The first demonstration was of a Readypower Gigarailer which had been fitted with a Rexquote braking system. Although there was snow on the ground, the rails and wheels were dry. The heavy excavator came down a 1 in 25 gradient at 10 miles per hour and stopped just using the original road brakes. It seemed to stop fairly smartly and the flanged wheels locked.
After a few runs at different speeds, the rail wheel brakes were turned on and the tests repeated. Yes, the machine stopped a little quicker, but it didn’t seem too significant.
Spectators were left wondering, to an extent, what all the fuss had been about. The braking arrangement was neat enough, and Rexquote personnel happily answered our questions, but at that stage no-one had really grasped the magnitude of the difference in braking efficiency the new system had.
The rail wheels were fitted with extensions to give more tyre surface area for the road wheels to bear on – which may have contributed to the good performance in road-brake-only trim. The skill of the driver, one of Readypower’s best operators, will also have helped.
The second test was on the flat, and involved a Balfour Beatty medium-weight (22 tonne) excavator fitted with Philmor road-rail gear and brakes by GOS. This one had a special trailer on the back to give a direct readout of stopping distance, including driver reaction time.
As this machine couldn’t switch off its rail brakes (none of them will be able to in service, the two that could were for demonstration purposes only), we couldn’t see a comparative test, but it certainly seemed to stop quite quickly from a variety of speeds.
The brake arrangement was again neat and workman-like. Large disc brakes were fitted inboard of each of the four rail wheels with heavy-duty hydraulic callipers of the type fitted to heavy earthmovers. A protective guard was fitted under each disc so, if the machine should become derailed, the disc itself wouldn’t impact the rail head and be damaged.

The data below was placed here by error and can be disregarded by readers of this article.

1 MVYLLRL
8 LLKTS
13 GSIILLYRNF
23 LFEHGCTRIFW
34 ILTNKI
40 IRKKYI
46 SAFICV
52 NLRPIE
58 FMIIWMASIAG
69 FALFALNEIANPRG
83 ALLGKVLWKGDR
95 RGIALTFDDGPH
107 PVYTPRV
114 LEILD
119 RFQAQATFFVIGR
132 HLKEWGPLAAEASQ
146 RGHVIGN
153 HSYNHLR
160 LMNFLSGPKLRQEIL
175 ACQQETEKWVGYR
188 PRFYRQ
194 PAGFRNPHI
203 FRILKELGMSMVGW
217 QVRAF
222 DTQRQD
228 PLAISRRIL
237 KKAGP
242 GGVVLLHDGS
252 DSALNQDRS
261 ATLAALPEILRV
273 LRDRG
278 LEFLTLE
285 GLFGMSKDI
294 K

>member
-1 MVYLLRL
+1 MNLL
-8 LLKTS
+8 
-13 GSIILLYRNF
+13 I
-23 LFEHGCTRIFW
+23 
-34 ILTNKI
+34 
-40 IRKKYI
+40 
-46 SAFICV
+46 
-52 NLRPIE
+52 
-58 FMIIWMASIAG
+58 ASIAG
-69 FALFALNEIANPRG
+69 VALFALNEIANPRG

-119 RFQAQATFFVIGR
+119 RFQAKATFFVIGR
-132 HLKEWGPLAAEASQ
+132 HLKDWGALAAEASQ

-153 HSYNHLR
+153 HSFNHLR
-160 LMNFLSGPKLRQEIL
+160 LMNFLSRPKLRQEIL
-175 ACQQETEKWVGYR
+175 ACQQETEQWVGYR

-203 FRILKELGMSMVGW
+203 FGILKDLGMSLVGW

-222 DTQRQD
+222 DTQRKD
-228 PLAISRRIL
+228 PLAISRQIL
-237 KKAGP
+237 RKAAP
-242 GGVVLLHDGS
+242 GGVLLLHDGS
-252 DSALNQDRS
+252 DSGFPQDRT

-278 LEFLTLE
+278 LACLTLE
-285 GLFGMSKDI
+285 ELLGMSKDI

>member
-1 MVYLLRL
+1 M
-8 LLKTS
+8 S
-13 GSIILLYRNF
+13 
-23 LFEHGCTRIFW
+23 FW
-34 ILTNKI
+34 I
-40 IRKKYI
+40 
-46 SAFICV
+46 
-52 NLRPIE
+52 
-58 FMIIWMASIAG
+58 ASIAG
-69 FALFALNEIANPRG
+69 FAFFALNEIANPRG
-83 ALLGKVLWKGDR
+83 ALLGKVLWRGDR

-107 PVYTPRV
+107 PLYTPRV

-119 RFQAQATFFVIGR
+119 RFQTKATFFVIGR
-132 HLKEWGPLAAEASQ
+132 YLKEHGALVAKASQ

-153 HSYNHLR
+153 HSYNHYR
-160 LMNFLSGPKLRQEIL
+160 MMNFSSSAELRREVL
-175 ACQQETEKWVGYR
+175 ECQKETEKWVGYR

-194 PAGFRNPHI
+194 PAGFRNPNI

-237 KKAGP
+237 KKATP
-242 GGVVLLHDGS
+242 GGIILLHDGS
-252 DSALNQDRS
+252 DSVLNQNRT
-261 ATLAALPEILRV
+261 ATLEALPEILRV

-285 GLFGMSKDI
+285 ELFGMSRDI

However, all debate about the need for the new system was silenced by the third test using a big Colmar T10000, owned by Stobart Rail and fitted with brakes by Allan J Hargreaves. This was the “adverse conditions” test and the rails were constantly wetted by a water spray. To make things worse, washing up liquid was dribbled onto the tops of the rails over a 40-foot length, to simulate the greasy conditions that can be encountered.
The excavator was run back and forth a couple of times to transfer the water and detergent onto the rubber wheels, getting the interface between rubber and steel wheels well and truly covered. Then, with the rail brakes turned off, the excavator came down towards the spectators at 16kph. When it drew level, the driver applied the brakes and – nothing happened!
That’s not quite true. The rubber road wheels stopped going round. But the steel rail wheels didn’t and the complete 28 tonne machine carried on at unabated speed. It eventually stopped some 80 feet further up the track – and that was on a slight upgrade. If it had been braking to avoid hitting someone who had stepped in front, they wouldn’t have stood a chance.
After a few more runs, with the performance being equally poor each time, the new brakes were turned on. Once again the heavy excavator reached a steady speed of about 16kph, the driver applied the brakes, and – it stopped! Without drama, and with the steel wheels just starting to lock, it came to a standstill quite quickly – and about 60 feet earlier than it had before. The difference was startling.
That one test had made believers of all the spectators. Suddenly, the danger of unbraked steel rail wheels was obvious to all, and the improvement using hydraulic disc brakes was very marked.
Everyone gathered round the stationary machine to inspect the new brakes. Network Rail engineers were at pains to point out that all three approved braking systems had a similar performance – the difference on the day was simply due to the different tests being carried out.
They also advised that, if the “adverse conditions” had been applied to the first demonstration on the 1 in 25 gradient, the machine would not have stopped at all and they would have had to go and dig it out of the sand trap at the bottom. From the way they spoke, it had happened.
The big Colmar was then purposely derailed, and everyone could see how the disc protectors worked. But minds were not on that display, but the powerful memory of a 28 tonne excavator sailing majestically down a flat track, road wheels locked, with nothing anyone could do to stop it.
Network Rail plan to have all the core machines converted to rail-wheel-brakes by October. It can’t come soon enough….
Many thanks to Paul Conway, James Allenden, Norman Jordan and their team for organising a very interesting demonstration.